JWM: What strategies protect vireo nests from cowbird parasitism?

By Joshua Rapp Learn

A least Bell’s vireo on a nest. Brown-headed cowbirds parasitize the nests of these and other species.
Credit: René Corado at the Western Foundation of Vertebrate Zoology

When it comes to raising chicks, brown-headed cowbirds have a strategy that would infuriate helicopter parents—they let other species do it.

Female cowbirds visit the nests of typically smaller songbirds to lay their own eggs when the songbird parents are not around. Brown-headed cowbird (Molothrus ater) chicks have evolved to hatch earlier and grow faster than the songbird chicks in the nest.

“Cowbird chicks develop more rapidly, and the host parents feed all the babies—both the cowbird chicks and their own chicks,” said Sophie Parker, a lead scientist at the California chapter of The Nature Conservancy (TNC).

This causes the parents to work overtime to feed uncharacteristically large chicks, while their biological offspring may not even survive to fledging. “Cowbird chicks can smother songbird chicks,” Parker said.

Cowbirds are well-integrated into many of the ecosystems where they are found. But these birds only recolonized the Santa Clara River area in California about 120 years ago—they last time they were found in the area was the Ice Age.

This parasitism has become a problem for least Bell’s vireo (Vireo bellii pusillus), a federally endangered species that nests around the Santa Clara. Habitat loss primarily affects the birds, but the presence of cowbirds is making recovery a challenge in the few suitable ecosystems that remain for the birds along the Santa Clara River. That’s especially true since cowbirds can sometimes lay up to one egg a day during breeding season.

As a result, conservationists from The Nature Conservancy have been working to control cowbird parasitism on their land in the area for about two decades. Usually, this involves using a type of bird trap originally invented to capture crows in Australia. It involves putting a few cowbirds, with food and shade, in a cage with a horizonal slit that serves as a one-way door. The goal is for these cowbirds to attract others. Cowbirds may lack the affinity for spending time around their own young. But, “they’re social—they like to be with other cowbirds,” Parker said.

But these cowbird traps have to be monitored, since other native species like California towhees (Melozone crissalis), yellow-headed blackbirds (Xanthocephalus xanthocephalus) and others sometimes end up trapped inside. Even though traps are checked every day, captured birds cannot feed or incubate their chicks, and their populations could suffer as a result.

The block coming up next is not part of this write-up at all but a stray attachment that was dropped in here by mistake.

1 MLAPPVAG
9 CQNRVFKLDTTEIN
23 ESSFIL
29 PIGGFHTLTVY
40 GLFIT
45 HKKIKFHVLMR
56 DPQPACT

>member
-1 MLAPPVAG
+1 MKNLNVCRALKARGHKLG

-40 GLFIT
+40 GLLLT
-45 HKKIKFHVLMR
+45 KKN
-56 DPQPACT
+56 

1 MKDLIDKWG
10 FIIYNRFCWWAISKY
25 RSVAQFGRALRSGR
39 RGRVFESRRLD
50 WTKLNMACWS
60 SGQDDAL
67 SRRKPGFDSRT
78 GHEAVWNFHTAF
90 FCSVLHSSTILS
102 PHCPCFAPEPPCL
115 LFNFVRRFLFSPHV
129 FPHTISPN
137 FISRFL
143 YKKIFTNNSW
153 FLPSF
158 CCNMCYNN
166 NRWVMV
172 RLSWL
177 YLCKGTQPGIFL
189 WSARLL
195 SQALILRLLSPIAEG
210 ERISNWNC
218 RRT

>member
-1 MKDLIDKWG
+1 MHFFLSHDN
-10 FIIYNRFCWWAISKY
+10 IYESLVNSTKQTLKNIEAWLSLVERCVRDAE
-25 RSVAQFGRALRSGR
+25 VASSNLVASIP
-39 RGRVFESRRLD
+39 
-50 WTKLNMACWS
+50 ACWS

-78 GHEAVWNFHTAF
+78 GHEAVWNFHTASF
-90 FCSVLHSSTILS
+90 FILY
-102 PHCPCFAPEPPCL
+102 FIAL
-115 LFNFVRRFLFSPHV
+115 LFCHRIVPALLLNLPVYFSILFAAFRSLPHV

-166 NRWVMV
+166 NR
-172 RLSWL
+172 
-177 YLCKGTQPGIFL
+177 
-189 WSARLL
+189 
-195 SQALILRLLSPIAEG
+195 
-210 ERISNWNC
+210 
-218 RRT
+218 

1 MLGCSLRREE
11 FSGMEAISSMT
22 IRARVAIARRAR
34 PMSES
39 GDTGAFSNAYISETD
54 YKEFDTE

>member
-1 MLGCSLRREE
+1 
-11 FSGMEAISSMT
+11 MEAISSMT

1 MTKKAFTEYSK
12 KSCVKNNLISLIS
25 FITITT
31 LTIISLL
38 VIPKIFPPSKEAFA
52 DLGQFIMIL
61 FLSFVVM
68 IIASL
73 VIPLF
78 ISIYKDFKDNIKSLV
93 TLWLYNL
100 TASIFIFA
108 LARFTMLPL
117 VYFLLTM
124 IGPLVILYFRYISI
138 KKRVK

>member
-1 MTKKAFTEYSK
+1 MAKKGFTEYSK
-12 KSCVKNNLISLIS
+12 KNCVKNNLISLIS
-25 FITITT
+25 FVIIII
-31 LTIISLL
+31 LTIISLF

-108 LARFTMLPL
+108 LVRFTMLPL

“The number of individuals of other species that are caught can be high—it could be a problem,” Parker said.

Parker and her colleagues wanted to see whether they could adapt their control strategy to better target cowbirds with less bycatch. In a study published recently in the Journal of Wildlife Management, they detailed the performance of these alternate strategies for capturing cowbirds along the Santa Clara River based on experiments conducted between 2016 and 2018.

Two brown-headed cowbird eggs sit in a house finch (Haemorhous mexicanus) nest among three of the parent’s own eggs. Credit: popo.uw23

In one strategy, the researchers reduced the trapping time from three to two months. This strategy helped reduce the cost of cowbird control, reduced bycatch and managers still effectively controlled cowbird parasitism, Parker said.

“You don’t necessarily need a long time to capture cowbirds, you just need to focus on when they would be the most harmful to host species,” Parker said.

The researchers also tried another strategy. They placed a taxidermy female cowbird on a perch near a mist net, accompanied with the playback of female cowbird sounds. While this strategy has worked for researchers in other environments, Parker and her colleagues had little success capturing cowbirds in the nets during their experiments.

In their final experiment, they monitored least Bell’s vireo nesting areas. They used the same cowbird traps, but only put them out when staff observed cowbirds. Once they trapped the cowbirds, they ended their experiment.

While this technique depends on having staff on the ground to monitor cowbirds, it results in much less bycatch. “Since we conducted these experiments, we’ve been using shorter-duration trapping methods on TNC property, and it’s been very effective,” Parker said.

Parker hopes this kind of management will help the least Bell’s vireo recover in the area. It’s also possible that the shorter duration trapping techniques could work in other areas where cowbird parasitism is causing a problem for species of conservation concern.

“It’s possible to take an experiment like this, and try it in other locations and see how it goes,” she said.

This article features research that was published in a TWS peer-reviewed journal. Individual online access to all TWS journal articles is a benefit of membership. Join TWS now to read the latest in wildlife research.

Joshua LearnJoshua Rapp Learn is a science writer at The Wildlife Society. Contact him at jlearn@wildlife.org with any questions or comments about his article.

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